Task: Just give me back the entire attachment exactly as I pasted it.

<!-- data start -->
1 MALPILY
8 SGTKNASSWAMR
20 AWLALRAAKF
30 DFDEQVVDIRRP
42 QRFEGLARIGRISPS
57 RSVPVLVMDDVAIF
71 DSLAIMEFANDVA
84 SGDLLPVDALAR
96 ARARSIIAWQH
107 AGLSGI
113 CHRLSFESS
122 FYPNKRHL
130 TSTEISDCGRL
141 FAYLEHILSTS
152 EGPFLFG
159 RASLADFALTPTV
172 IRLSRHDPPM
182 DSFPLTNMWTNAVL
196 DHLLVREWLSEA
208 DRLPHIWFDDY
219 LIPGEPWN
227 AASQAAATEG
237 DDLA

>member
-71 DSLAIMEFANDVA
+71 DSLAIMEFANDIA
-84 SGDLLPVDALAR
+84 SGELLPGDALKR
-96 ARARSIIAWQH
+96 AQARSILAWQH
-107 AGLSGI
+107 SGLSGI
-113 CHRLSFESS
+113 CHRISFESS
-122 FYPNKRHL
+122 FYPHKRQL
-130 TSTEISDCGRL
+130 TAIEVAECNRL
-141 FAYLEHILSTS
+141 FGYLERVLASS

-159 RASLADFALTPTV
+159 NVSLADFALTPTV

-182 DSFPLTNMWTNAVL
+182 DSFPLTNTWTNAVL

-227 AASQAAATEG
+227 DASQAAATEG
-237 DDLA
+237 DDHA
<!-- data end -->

1 MALPILY
8 SGTKNASSWAMR
20 AWLALRAAKF
30 DFDEQVVDIRRP
42 QRFEGLARIGRISPS
57 RSVPVLVMDDVAIF
71 DSLAIMEFANDVA
84 SGDLLPVDALAR
96 ARARSIIAWQH
107 AGLSGI
113 CHRLSFESS
122 FYPNKRHL
130 TSTEISDCGRL
141 FAYLEHILSTS
152 EGPFLFG
159 RASLADFALTPTV
172 IRLSRHDPPM
182 DSFPLTNMWTNAVL
196 DHLLVREWLSEA
208 DRLPHIWFDDY
219 LIPGEPWN
227 AASQAAATEG
237 DDLA

>member
-71 DSLAIMEFANDVA
+71 DSLAIMEFANDIA
-84 SGDLLPVDALAR
+84 SGELLPGDALKR
-96 ARARSIIAWQH
+96 AQARSILAWQH
-107 AGLSGI
+107 SGLSGI
-113 CHRLSFESS
+113 CHRISFESS
-122 FYPNKRHL
+122 FYPHKRQL
-130 TSTEISDCGRL
+130 TAIEVAECNRL
-141 FAYLEHILSTS
+141 FGYLERVLASS

-159 RASLADFALTPTV
+159 NVSLADFALTPTV

-182 DSFPLTNMWTNAVL
+182 DSFPLTNTWTNAVL

-227 AASQAAATEG
+227 DASQAAATEG
-237 DDLA
+237 DDHA